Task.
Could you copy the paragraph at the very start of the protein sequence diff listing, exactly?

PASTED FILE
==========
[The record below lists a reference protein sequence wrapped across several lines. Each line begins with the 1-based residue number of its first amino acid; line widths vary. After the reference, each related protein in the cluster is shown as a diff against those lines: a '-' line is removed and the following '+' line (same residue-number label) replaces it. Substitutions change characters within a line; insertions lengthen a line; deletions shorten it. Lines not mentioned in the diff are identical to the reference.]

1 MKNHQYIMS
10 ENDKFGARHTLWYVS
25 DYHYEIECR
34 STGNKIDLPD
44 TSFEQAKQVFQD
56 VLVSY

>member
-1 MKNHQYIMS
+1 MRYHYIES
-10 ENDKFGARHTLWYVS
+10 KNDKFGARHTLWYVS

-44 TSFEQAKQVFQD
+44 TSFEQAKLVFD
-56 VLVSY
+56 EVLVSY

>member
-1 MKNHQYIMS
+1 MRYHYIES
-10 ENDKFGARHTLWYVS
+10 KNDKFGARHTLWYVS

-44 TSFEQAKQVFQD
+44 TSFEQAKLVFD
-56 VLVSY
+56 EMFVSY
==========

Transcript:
[The record below lists a reference protein sequence wrapped across several lines. Each line begins with the 1-based residue number of its first amino acid; line widths vary. After the reference, each related protein in the cluster is shown as a diff against those lines: a '-' line is removed and the following '+' line (same residue-number label) replaces it. Substitutions change characters within a line; insertions lengthen a line; deletions shorten it. Lines not mentioned in the diff are identical to the reference.]